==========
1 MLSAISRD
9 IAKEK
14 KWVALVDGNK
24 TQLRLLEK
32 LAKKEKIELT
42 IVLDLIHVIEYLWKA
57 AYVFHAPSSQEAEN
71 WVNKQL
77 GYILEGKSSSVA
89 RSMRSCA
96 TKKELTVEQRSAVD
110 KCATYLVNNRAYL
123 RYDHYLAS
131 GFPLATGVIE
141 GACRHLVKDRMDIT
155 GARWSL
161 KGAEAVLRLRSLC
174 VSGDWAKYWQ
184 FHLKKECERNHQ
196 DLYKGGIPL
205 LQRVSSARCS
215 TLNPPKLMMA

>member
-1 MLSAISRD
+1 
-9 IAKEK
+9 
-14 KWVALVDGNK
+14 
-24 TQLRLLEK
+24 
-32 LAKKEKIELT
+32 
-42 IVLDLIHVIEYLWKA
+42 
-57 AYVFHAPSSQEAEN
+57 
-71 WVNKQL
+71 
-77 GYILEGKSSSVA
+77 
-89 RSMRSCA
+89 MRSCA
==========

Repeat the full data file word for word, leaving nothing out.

1 MLSAISRD
9 IAKEK
14 KWVALVDGNK
24 TQLRLLEK
32 LAKKEKIELT
42 IVLDLIHVIEYLWKA
57 AYVFHAPSSQEAEN
71 WVNKQL
77 GYILEGKSSSVA
89 RSMRSCA
96 TKKELTVEQRSAVD
110 KCATYLVNNRAYL
123 RYDHYLAS
131 GFPLATGVIE
141 GACRHLVKDRMDIT
155 GARWSL
161 KGAEAVLRLRSLC
174 VSGDWAKYWQ
184 FHLKKECERNHQ
196 DLYKGGIPL
205 LQRVSSARCS
215 TLNPPKLMMA

>member
-1 MLSAISRD
+1 
-9 IAKEK
+9 
-14 KWVALVDGNK
+14 
-24 TQLRLLEK
+24 
-32 LAKKEKIELT
+32 
-42 IVLDLIHVIEYLWKA
+42 
-57 AYVFHAPSSQEAEN
+57 
-71 WVNKQL
+71 
-77 GYILEGKSSSVA
+77 
-89 RSMRSCA
+89 MRSCA